17. Uofmtiger, Mar 16, 2017
    Last edited: Mar 16, 2017

    Uofmtiger macrumors 68000

    Uofmtiger

    Joined:
    Dec 11, 2010
    Location:
    Memphis
    #1267
    I think it has more to do with their management structure than anything else. Most large companies are segmented so that they aren't constantly pulling resources from one area into another. I am not arguing that I like Apple's structure. I am simply explaining why they would get out of an area that is completely immaterial to their financial statements.

    Apple will never be Samsung. We used to have a term for some sales reps called "Whale Fisherman". They would have one or two huge clients that they would try to ride into the sunset. When those clients started to dry up, if they did not take their bags of cash and retire, they would start concentrating on catching another whale, but they put most of their efforts into the Whale(s) they already caught to keep them from drying up.

    We also had reps that would get a ton of nickel and dime clients and have them try to make enough from each to compete in the same arena. It is a different philosophy and Apple has the biggest Whale in history while Samsung has a school of small fish. In my business, the Whale Fisherman always made more money than those with the large portfolios of small clients until the Whale died. However, we can see that Apple is putting every resource into keeping their Whale healthy and it has paid off in a way that we have never seen in the tech industry, so it is hard to argue with that approach. When or if iOS dies, Apple will also have huge bags of cash to put into catching another Whale.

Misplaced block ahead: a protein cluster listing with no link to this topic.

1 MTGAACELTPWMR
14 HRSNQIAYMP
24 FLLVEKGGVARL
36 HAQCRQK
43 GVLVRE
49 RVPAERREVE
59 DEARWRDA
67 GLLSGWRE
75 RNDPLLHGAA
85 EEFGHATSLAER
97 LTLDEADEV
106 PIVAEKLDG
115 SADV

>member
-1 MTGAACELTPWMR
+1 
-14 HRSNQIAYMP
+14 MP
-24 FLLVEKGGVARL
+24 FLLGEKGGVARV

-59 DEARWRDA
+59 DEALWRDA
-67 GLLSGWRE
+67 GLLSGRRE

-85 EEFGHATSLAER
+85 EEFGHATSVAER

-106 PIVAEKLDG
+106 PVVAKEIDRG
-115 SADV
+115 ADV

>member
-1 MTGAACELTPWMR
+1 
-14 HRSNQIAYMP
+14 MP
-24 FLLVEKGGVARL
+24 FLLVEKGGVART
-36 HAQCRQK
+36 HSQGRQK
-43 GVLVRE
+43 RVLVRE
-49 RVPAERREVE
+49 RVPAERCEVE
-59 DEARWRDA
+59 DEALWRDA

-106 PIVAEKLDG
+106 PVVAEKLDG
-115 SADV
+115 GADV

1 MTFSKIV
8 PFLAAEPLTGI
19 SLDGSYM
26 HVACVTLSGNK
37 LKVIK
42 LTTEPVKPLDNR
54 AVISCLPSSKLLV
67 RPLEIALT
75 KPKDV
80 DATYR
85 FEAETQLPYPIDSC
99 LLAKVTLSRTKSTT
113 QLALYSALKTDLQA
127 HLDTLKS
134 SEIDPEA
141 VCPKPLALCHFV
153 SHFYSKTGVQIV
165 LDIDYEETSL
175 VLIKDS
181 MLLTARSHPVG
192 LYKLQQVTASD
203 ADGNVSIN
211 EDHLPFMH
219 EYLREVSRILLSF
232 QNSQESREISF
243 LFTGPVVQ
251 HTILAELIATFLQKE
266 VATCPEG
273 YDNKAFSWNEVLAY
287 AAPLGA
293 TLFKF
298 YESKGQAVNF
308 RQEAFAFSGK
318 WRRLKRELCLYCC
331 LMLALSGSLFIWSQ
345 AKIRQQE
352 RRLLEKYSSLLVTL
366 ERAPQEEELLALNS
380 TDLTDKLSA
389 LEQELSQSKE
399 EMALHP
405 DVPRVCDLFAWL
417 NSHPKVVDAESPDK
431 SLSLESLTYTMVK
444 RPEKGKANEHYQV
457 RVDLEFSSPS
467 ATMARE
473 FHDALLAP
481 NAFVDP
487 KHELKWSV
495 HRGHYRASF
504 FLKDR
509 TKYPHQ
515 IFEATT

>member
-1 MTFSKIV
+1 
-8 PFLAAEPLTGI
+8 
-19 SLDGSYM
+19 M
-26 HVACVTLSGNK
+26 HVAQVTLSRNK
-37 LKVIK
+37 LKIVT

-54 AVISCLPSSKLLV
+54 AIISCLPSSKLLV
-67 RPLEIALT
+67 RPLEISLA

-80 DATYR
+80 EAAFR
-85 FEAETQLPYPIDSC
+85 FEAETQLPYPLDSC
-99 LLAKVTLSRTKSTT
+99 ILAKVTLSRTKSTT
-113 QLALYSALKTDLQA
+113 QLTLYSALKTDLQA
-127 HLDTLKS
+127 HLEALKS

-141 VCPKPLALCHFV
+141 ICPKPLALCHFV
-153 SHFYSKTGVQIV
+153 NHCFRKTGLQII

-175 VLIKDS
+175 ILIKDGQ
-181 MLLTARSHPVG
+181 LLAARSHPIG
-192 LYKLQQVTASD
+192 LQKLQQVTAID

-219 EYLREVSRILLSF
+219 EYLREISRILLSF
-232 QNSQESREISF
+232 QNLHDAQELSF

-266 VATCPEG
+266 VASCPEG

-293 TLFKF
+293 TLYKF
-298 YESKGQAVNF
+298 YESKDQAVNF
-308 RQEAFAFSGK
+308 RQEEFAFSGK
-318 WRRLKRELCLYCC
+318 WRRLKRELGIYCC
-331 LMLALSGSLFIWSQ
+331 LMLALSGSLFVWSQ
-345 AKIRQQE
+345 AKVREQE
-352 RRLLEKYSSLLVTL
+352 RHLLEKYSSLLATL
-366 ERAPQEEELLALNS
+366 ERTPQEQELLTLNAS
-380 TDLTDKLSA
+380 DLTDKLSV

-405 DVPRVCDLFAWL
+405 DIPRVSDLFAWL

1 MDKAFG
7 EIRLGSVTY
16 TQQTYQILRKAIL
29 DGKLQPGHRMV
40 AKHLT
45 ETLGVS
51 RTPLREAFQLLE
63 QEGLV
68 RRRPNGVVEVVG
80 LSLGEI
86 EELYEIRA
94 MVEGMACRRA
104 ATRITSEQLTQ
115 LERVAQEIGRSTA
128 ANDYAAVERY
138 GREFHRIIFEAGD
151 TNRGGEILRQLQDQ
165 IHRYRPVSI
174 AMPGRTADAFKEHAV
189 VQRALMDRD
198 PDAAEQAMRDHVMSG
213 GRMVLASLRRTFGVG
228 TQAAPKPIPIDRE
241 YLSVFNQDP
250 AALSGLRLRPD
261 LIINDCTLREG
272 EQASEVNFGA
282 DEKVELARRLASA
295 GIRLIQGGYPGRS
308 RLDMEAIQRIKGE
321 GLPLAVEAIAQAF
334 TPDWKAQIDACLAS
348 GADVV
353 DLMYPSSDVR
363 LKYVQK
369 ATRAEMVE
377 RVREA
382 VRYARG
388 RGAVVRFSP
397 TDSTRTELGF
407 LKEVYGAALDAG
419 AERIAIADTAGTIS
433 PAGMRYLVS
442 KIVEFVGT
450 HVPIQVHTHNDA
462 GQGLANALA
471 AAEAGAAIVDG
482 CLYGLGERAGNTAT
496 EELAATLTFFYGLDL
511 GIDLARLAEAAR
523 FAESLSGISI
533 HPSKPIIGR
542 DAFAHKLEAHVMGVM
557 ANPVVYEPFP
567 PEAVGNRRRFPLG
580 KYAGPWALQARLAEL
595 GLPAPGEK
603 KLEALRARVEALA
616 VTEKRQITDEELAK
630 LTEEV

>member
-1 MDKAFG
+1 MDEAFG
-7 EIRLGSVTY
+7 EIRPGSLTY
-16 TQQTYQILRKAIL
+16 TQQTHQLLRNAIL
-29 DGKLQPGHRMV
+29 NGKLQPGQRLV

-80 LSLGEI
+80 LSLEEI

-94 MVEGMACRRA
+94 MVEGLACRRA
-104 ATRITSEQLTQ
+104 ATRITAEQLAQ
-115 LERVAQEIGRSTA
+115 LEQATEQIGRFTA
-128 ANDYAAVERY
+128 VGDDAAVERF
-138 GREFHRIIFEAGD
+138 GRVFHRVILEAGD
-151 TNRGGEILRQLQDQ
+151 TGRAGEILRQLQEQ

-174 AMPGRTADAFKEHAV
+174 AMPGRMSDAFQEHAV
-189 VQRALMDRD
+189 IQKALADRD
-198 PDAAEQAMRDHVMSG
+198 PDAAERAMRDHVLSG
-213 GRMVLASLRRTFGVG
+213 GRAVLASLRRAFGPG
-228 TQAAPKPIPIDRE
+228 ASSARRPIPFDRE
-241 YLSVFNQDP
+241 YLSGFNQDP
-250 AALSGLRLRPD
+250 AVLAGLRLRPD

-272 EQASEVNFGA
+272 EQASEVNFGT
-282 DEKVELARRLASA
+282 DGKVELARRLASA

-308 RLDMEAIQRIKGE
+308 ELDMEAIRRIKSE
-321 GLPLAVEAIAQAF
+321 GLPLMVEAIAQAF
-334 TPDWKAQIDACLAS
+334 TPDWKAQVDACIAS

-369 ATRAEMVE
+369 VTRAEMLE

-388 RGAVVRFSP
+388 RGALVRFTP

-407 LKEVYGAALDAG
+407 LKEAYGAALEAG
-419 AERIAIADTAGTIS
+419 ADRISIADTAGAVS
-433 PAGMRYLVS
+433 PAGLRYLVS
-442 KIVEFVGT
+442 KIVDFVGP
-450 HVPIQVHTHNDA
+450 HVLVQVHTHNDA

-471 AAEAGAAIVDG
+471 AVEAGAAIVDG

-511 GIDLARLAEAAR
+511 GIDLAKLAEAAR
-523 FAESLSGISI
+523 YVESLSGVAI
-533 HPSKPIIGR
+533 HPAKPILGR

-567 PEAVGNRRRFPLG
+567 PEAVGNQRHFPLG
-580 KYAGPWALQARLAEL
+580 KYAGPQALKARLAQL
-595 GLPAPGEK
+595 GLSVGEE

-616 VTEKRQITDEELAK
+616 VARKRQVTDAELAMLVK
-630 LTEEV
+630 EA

Anyway, my argument wasn't for Apple's structure. I personally find it frustrating that they can't update their Macs at a faster pace. My point was that the vast majority of Apple users are not going to flee from iOS because they no longer make routers. End of story. If you think they will, then we simply disagree on that point.
     
  18. McGiord macrumors 601

    McGiord

    Joined:
    Oct 5, 2003
    Location:
    Dark Castle
    #1268
    About every 3 years ISP update their service offers including faster connections for "affordable" service. Apple shouldn't abandon this product line.
    They should add more functionality, more security, increase capabilities, security, signal strength, etc.
    The AirPort Extreme AC was introduced in 2013, and caps at 1.3Gbps. Faster services are coming and they should stay in the game.
    My hope is that the team of experts are used for something else for a specific project, and their results will then later be used to release an upgraded AirPort Extreme that supports faster connections.